She announced her presence with her usual greeting, but I could sense something off. The complete black outfit was nothing out of the ordinary, but there was something…shaky about her, disturbed even. Without much thought to listen to her, I blurted out a compliment about her appearance, straining to examine whatever was out of place. As she began to explain the reason behind her tardiness, I zeroed in on the words
“…the funeral of my friend’s father. I’ve just come back.”
The reality of the statement hit a little too close to home, and I offered my condolences while rising to hold her.
“I’ve hugged so many people today,” she chuckled, lightly.
“Has anyone hugged you?”
I questioned, trying to be as sensitive as possible, but it just wasn’t happening for me. Just as her smile was watery, with tears rendering her eyes brighter than usual, I couldn’t muster up enough empathy to be useful to her.
I understood quickly that she must be recalling the death of her own father, almost prophetic in my assumption; she said out loud what I only dared to think.
“I remember the death of my own father. Ironically enough, he passed away while I was performing.”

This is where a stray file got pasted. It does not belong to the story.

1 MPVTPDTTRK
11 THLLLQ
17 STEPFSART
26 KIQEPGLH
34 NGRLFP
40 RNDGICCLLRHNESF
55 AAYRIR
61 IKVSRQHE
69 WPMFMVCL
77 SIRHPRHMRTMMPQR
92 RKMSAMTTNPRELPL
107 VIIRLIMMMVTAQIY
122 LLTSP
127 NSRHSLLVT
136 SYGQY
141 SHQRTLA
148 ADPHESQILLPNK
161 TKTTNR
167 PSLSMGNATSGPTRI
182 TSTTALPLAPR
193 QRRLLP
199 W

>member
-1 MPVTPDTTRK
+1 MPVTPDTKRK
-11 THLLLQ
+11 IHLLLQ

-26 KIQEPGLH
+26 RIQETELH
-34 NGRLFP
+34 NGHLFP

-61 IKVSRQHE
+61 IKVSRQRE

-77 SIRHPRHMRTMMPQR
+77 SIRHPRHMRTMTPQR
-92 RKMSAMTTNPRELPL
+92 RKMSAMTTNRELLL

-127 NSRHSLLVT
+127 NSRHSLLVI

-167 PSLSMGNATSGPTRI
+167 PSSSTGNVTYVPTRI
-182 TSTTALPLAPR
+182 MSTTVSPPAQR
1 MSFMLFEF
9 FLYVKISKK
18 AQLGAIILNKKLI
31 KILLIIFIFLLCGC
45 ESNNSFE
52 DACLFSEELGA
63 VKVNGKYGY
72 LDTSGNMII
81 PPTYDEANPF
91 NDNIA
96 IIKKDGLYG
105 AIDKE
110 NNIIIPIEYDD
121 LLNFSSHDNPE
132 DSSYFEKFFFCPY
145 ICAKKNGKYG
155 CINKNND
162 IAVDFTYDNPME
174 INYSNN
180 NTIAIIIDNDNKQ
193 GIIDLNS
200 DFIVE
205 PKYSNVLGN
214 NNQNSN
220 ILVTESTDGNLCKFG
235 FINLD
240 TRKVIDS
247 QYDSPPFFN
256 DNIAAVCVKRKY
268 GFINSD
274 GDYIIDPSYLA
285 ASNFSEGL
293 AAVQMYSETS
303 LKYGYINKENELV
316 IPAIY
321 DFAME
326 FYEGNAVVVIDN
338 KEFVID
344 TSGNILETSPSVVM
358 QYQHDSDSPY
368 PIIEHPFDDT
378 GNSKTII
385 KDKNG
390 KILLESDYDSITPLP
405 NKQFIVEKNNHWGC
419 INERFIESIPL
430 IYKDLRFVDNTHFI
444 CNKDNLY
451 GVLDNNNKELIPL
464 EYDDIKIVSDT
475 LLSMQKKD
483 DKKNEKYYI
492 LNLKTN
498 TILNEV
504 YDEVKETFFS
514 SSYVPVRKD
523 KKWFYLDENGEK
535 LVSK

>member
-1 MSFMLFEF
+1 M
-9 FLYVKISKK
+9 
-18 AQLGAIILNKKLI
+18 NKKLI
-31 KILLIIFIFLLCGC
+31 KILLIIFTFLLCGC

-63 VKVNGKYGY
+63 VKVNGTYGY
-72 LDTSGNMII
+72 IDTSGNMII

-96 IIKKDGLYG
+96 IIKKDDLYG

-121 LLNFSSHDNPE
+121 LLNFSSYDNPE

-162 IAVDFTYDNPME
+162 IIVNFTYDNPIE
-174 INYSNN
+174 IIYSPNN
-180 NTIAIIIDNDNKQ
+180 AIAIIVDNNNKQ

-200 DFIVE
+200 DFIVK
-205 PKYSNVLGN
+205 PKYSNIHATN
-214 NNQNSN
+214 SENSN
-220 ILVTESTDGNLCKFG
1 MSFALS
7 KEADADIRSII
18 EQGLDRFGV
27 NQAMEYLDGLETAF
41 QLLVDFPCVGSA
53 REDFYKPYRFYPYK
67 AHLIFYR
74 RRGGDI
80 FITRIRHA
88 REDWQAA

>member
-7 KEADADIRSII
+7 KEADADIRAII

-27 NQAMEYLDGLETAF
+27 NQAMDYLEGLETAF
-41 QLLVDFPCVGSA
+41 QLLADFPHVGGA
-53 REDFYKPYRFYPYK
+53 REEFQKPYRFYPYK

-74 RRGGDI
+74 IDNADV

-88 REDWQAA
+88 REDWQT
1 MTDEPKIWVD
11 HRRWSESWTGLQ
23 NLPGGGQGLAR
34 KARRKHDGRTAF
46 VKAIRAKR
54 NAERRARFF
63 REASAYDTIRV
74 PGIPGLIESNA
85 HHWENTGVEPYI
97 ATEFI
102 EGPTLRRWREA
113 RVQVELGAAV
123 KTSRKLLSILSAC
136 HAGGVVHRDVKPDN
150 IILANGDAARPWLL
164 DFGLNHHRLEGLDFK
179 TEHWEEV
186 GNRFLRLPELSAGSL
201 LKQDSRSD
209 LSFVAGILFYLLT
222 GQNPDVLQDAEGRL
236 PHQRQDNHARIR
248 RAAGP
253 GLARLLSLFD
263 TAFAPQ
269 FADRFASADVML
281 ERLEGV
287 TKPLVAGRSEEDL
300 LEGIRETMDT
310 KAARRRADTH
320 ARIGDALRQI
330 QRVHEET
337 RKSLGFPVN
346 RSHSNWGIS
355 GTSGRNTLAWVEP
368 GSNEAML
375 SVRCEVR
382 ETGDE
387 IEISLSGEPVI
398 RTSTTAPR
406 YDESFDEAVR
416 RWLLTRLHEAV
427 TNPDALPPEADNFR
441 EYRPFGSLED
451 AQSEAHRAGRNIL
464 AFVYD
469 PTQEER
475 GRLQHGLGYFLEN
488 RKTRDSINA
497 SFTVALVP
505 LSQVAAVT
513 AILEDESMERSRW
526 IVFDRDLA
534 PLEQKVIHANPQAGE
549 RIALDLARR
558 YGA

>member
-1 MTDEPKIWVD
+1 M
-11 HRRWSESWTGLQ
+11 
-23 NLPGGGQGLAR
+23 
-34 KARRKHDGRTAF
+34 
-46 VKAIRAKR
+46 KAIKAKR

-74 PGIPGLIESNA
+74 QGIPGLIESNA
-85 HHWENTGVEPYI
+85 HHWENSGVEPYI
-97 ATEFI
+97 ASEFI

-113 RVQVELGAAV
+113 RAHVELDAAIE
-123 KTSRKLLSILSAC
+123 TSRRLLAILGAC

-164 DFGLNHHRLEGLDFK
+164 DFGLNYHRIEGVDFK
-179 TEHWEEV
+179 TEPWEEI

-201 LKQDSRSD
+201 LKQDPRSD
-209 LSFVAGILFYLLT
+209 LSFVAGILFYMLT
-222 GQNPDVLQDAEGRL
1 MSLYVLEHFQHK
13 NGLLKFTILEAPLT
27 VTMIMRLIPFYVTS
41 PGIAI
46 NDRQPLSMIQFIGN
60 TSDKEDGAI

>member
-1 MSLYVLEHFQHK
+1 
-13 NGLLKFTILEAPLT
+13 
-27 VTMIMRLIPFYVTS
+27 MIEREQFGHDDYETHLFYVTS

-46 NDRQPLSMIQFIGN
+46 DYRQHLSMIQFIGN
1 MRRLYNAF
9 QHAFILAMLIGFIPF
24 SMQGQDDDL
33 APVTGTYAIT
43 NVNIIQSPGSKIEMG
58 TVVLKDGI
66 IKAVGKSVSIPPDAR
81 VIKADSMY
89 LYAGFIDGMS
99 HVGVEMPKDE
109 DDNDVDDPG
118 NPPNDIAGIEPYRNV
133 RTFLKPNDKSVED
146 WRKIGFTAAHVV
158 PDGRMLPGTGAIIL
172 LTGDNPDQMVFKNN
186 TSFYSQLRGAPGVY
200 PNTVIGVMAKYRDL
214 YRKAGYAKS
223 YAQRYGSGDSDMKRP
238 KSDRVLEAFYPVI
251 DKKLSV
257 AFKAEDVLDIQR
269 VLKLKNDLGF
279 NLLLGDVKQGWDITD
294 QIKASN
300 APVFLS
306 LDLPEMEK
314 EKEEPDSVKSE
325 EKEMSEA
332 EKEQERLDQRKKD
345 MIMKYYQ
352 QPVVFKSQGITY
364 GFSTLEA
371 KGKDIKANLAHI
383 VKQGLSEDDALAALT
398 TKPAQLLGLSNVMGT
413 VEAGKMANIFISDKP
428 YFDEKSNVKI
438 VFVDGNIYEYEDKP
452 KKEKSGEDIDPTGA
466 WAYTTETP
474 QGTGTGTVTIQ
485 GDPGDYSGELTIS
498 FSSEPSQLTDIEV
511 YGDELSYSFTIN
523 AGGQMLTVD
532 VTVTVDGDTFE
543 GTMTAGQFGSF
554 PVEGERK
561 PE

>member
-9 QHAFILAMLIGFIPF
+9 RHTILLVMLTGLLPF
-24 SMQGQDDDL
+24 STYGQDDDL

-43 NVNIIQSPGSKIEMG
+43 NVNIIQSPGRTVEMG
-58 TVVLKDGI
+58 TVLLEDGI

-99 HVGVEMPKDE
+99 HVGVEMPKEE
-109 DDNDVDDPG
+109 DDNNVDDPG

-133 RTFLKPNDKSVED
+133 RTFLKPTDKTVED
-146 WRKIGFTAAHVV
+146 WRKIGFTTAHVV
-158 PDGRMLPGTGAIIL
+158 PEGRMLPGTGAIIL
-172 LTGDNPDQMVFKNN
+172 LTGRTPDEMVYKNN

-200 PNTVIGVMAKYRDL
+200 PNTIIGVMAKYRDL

This was uttered with a wistful smile, and now as her hair slightly sways in the breeze as she tries to scold someone, I see it.
The familiar sight of trying to push back the rising emotion in oneself, not completely so that it disappears, but only enough that when in the darkness of the night, with only a pillow to accompany one’s thoughts, we may let them loose.
One hand fisted at the chest to try and control that overwhelming ache, another scrunching up the pillow, I’ve convulsed at the pain of losing someone too. Only muted little whimpers escape my mouth and I’m afraid my roommate will wake up. I’d rather she not snicker at my childishness.
I let the memories take over me; to the point, I am nothing but a figment in my own head. As I drift into unconsciousness, her face is the last I see.
Snap out of it, I tell myself, don’t make this about you. By the time I open my mouth to console her; she’s already walking out of the room. I follow her outside, and as we find ourselves surrounded by other people, I cannot muster up the courage to offer more of my sympathies. Somehow, it feels like a sham, especially because the others don’t really know or care. Her soft explanation of not being on time fades away into their chitter-chatter, and I can clearly see her deciding to keep quiet about it.
I want to give her another hug or hold her for as long as she needs me to, and needs someone she does. However, why must I make her remember her own grief and the despair of those she has been around all day? It doesn’t dampen her light, which makes me wonder; how far does she go to give to others what they need, but doesn’t accept the comfort of a shoulder to cry on? I keep questioning it, but it doesn’t matter.
I’m late, yet again.